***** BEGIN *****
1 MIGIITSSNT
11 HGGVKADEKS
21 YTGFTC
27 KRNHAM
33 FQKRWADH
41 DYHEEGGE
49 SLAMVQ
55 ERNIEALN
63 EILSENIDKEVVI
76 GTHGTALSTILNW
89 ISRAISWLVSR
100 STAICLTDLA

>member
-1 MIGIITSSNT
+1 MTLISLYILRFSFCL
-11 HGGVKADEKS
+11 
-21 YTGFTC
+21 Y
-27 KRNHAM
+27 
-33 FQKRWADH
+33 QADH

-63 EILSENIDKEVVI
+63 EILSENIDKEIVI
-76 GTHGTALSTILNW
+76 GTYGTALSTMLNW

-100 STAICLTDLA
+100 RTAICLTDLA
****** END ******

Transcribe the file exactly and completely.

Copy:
1 MIGIITSSNT
11 HGGVKADEKS
21 YTGFTC
27 KRNHAM
33 FQKRWADH
41 DYHEEGGE
49 SLAMVQ
55 ERNIEALN
63 EILSENIDKEVVI
76 GTHGTALSTILNW
89 ISRAISWLVSR
100 STAICLTDLA

>member
-1 MIGIITSSNT
+1 MTLISLYILRFSFCL
-11 HGGVKADEKS
+11 
-21 YTGFTC
+21 Y
-27 KRNHAM
+27 
-33 FQKRWADH
+33 QADH

-63 EILSENIDKEVVI
+63 EILSENIDKEIVI
-76 GTHGTALSTILNW
+76 GTYGTALSTMLNW

-100 STAICLTDLA
+100 RTAICLTDLA